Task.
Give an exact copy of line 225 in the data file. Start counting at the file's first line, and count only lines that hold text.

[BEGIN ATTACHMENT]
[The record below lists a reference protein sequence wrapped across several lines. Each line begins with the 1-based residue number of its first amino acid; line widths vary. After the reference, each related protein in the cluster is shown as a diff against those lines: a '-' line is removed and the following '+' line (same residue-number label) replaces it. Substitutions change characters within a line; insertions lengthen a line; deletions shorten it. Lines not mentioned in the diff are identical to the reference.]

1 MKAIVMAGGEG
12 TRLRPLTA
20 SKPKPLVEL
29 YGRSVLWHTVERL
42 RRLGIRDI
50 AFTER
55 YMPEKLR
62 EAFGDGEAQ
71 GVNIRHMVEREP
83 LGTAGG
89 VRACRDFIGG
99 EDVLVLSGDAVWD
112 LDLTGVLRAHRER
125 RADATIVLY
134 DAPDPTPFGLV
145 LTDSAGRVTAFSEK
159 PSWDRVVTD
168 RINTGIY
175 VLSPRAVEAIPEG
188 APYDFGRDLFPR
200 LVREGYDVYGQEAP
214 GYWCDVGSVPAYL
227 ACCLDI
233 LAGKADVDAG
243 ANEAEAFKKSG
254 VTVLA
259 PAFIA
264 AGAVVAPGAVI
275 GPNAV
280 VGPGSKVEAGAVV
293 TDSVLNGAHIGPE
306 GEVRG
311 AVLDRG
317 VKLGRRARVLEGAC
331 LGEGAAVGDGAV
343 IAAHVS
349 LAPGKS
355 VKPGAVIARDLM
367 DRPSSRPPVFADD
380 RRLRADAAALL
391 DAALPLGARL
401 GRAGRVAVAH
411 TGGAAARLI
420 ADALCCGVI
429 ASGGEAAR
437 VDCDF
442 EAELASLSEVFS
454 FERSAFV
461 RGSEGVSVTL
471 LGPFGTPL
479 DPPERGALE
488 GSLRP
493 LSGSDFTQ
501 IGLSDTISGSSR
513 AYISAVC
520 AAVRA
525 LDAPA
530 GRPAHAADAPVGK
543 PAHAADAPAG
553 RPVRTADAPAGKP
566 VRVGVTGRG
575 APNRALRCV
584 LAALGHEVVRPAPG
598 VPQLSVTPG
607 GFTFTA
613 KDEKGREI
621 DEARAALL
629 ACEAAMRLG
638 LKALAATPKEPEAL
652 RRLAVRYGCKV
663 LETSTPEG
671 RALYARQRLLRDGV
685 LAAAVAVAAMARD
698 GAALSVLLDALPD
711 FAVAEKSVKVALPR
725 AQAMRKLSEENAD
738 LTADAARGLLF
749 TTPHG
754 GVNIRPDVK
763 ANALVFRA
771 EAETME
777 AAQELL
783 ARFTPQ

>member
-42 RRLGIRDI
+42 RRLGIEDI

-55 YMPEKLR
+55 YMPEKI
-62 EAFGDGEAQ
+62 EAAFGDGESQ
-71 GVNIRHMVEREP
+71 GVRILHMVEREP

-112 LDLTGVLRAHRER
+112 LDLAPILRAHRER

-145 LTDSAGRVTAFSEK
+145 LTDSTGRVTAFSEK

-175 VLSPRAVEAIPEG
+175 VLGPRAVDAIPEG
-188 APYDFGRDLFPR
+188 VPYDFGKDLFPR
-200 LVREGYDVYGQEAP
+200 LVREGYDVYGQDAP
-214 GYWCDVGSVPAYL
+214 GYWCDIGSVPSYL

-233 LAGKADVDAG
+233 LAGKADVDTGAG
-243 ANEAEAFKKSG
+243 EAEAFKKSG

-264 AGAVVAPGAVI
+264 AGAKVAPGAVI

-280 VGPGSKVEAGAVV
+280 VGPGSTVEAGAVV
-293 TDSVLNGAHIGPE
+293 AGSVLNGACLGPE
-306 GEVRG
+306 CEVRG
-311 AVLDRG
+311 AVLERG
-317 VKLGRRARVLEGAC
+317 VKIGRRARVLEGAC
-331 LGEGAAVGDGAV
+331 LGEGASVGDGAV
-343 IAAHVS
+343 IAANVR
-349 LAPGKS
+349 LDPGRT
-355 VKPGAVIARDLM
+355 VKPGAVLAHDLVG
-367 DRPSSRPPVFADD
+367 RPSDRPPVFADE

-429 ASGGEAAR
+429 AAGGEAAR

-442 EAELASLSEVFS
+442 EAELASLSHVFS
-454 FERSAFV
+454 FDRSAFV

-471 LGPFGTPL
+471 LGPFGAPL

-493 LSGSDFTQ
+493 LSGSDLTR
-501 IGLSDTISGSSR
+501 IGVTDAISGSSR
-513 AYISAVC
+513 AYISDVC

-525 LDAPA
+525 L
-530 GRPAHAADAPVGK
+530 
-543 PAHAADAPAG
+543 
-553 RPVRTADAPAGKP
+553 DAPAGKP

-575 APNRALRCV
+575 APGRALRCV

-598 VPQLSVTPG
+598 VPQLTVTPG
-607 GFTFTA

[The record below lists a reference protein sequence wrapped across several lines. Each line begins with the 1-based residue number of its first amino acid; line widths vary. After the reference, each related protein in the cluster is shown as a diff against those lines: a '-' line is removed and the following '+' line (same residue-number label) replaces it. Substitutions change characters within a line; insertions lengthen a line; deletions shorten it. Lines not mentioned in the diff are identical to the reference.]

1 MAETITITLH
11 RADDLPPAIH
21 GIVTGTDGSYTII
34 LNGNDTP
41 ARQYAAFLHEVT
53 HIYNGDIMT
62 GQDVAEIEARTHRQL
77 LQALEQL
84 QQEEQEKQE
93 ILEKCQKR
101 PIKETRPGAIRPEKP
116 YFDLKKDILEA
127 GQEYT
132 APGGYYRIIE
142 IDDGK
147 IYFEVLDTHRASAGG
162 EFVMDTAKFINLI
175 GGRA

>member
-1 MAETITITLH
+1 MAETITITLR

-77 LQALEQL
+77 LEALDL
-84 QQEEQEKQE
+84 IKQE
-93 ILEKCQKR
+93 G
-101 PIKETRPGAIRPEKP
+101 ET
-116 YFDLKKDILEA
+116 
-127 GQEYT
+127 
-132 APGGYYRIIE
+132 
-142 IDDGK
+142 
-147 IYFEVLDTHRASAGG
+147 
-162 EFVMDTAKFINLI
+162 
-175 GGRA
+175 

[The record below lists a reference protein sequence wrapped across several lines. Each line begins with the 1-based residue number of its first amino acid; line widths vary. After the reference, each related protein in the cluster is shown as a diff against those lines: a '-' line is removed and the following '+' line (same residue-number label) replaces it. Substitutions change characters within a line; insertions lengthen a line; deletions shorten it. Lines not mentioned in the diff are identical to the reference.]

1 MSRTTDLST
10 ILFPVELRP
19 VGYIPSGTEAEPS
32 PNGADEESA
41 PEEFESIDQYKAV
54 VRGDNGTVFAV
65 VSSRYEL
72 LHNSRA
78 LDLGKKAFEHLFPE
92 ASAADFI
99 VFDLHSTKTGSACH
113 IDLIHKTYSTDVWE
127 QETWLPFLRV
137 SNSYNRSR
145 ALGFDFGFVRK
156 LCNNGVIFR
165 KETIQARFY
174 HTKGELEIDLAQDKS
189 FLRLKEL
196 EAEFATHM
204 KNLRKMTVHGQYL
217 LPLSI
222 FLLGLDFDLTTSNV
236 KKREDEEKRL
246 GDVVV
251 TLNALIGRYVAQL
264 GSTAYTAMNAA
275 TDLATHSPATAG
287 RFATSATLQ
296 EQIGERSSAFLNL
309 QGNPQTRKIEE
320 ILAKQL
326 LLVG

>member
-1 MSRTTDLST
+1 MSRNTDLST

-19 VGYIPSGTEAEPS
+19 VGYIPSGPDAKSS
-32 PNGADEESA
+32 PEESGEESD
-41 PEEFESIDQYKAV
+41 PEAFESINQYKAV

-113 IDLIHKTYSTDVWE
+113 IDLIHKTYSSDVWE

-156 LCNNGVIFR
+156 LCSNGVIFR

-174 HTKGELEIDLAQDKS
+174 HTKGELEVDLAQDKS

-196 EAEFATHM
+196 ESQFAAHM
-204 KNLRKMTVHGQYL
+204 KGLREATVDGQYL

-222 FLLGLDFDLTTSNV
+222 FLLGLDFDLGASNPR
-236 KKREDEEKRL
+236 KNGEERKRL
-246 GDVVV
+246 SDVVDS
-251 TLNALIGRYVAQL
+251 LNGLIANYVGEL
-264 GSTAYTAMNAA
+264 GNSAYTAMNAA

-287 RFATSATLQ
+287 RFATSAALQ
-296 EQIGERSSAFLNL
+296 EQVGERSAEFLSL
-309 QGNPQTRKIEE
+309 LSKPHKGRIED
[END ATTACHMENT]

217 LPLSI